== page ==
Dr Thomas W. O'Donnell, an international academic, analyst, and consultant on the global energy system, specializing on oil and gas, and international affairs, of the Hertie School in Berlin, sat down with Euronews to offer his perspective on the prospects for the completion of Russia's Nord Stream 2 gas pipeline bypassing Ukraine.
Asked by a Euronews host on Friday, December 4, whether he thinks the project is "unstoppable," the expert said: "To the contrary, it's dead.""I mean, perhaps anybody who's watched European geopolitics for a while knows there are sort of – what shall we say – Russian disinformation campaigns, and there's something quite complex going on here. In a nutshell, there's 2.6 kilometers of the pipeline that are less than 30 meters of water, and the sanctions apply to over 30 meters of water. So as a sort of propaganda thing, to show that the pipeline is supposedly still alive, the Russians who own this 100% [of shares in Nord Stream 2] are carrying this out," the pundit said.
But in the rest of the area, O'Donnell added, in Danish waters especially, the pipe "cannot" and "will not" be completed.
The reason is U.S. sanctions, the expert stressed, adding that he sees no way Russia could get around them.
As for the German government, they prefer to not say the pipe is dead not to "have some liability with the company, so it's a delicate matter for them."
Read also Inglorious end of Nord Stream 2 would herald string of defeats for Putin's Russia The EU, on its part, "never backed this pipeline, the [European] Parliament has voted against it, has made it very clear, and the European Commission has basically consistently been against this."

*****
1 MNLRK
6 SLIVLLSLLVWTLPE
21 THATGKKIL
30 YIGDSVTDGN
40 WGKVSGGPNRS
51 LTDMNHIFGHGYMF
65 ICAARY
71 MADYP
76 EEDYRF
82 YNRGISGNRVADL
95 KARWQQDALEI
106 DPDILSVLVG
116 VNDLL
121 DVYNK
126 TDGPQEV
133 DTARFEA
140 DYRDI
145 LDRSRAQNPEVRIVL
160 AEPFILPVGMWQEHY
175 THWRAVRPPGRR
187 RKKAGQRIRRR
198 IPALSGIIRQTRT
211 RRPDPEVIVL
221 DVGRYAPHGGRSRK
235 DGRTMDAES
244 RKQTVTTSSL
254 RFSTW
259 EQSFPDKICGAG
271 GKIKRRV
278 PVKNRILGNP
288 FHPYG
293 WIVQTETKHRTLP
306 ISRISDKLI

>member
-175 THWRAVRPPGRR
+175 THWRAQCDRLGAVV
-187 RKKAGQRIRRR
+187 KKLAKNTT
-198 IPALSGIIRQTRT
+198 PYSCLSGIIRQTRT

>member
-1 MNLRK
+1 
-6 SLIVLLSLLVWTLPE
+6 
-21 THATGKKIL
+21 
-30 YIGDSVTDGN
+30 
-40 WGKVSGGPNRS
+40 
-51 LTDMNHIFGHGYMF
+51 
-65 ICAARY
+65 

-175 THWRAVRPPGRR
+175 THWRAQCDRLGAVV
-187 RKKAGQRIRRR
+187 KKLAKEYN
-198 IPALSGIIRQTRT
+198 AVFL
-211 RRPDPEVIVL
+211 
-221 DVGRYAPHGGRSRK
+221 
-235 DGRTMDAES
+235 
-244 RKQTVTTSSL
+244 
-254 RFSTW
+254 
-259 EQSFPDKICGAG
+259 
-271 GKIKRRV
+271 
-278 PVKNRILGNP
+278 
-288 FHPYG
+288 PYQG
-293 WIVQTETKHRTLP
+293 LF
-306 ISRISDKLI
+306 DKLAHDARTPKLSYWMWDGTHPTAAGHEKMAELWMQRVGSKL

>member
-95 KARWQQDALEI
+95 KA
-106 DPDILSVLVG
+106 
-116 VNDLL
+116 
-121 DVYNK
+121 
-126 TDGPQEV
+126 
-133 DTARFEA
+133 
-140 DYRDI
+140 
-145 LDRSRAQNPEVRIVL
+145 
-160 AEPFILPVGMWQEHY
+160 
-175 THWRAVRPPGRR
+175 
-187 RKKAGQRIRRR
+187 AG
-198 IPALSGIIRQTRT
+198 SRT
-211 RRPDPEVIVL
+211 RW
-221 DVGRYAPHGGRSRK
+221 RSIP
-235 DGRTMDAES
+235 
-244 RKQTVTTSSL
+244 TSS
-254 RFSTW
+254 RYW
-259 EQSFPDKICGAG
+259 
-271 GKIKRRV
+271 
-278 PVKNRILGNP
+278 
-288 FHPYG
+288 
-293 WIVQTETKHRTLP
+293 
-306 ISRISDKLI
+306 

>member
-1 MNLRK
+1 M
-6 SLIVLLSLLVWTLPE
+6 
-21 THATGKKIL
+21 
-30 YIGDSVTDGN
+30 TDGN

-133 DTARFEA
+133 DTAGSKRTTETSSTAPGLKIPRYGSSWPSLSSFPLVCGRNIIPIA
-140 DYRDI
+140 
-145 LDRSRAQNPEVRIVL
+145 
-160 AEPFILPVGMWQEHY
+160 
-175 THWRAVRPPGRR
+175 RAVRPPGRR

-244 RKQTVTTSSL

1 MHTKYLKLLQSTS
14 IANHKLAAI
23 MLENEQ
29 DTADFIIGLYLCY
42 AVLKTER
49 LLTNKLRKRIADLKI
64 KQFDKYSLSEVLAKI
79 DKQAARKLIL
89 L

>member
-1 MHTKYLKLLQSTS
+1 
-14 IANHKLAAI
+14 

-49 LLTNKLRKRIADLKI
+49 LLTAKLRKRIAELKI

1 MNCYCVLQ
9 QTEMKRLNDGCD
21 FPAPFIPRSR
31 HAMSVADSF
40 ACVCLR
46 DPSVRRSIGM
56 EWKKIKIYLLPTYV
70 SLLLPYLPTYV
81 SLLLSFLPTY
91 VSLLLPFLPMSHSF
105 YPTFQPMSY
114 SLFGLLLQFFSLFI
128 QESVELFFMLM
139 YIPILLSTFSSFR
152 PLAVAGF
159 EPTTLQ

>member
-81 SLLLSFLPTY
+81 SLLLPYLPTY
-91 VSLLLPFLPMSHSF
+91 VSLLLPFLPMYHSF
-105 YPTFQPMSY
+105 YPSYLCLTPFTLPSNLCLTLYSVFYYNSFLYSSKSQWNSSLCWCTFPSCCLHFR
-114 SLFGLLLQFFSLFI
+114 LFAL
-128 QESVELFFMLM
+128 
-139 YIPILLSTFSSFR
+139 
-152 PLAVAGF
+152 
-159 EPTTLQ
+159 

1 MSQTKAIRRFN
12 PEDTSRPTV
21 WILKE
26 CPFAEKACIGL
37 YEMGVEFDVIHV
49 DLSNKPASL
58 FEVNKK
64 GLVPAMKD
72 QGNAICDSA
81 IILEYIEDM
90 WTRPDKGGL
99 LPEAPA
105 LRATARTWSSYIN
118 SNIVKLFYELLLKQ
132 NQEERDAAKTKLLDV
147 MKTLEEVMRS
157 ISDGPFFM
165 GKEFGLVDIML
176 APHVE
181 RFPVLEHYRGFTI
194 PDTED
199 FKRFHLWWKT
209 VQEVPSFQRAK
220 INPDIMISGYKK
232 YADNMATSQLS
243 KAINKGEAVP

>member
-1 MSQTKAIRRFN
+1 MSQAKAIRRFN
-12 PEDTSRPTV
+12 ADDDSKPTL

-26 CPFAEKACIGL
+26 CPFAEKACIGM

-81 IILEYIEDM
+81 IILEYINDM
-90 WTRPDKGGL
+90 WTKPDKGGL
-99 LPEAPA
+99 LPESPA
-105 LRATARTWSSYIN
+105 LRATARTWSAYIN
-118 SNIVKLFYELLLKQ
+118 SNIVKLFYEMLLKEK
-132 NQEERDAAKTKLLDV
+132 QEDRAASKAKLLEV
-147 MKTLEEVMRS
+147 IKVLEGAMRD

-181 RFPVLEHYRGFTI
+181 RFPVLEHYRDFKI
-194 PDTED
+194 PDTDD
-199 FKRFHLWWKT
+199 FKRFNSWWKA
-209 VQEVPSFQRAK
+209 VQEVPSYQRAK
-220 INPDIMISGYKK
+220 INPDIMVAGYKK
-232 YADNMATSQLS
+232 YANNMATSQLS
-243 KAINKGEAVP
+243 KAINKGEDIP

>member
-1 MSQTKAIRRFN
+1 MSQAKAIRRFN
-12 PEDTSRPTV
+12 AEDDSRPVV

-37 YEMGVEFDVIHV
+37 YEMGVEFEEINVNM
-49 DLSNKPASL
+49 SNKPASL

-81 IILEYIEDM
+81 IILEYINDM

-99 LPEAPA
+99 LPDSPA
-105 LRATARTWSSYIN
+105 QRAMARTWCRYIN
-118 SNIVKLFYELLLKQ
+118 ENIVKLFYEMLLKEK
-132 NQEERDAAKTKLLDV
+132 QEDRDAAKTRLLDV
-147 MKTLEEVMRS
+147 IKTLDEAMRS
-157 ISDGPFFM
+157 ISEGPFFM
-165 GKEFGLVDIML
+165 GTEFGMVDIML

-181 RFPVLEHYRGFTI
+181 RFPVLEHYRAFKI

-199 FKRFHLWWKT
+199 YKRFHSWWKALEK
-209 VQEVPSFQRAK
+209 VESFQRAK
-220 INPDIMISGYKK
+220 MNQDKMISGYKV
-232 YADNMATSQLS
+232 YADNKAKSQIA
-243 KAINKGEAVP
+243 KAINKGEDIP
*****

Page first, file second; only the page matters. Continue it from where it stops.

"And they tried – Berlin in Moscow – to do this under German law, and the EU forced European law on it," O'Donnell noted.
Commenting on whether the U.S. sanctions stance will prevail following the change in the presidential administration, the expert recalled bipartisan support for such sanctions.
Elaborating on the reasons why he thinks the project would not be completed due to U.S. sanctions, the expert pointed to the issues of insurance and certification.
Read also Zelensky thanks Poland for decisive stance on Nord Stream 2 The association representing 90% of insurance companies in the world has told its members not to insure the pipe, the expert said.
"There's a certification organization called DNVGL, a Norwegian company, and there's only a few companies that certify all the construction with their proprietary standards. When confronted by the American officials, they backed down – they will not certify the pipeline, they will not certify the [pipe-laying] ship," O'Donnell stressed. "The Danes require that this organization certify the pipeline in their waters."
If any other company capable of performing such tasks stepped up, they would not want to be sanctioned either, the expert is confident: "They're building so many companies for the Americans…"
Read also Nord Stream 2: Norway firm suspends work on U.S. sanctions anxiety Also, the expert added, "tens of German companies have gotten calls this month informing them that if they proceed, they'll be sanctioned."
"And this report is going to Congress, the State Department will send it in the next few days as to my understanding, listing the companies that have and have not cooperated," O'Donnell noted. "Whatever you might think about it, this is extremely effective."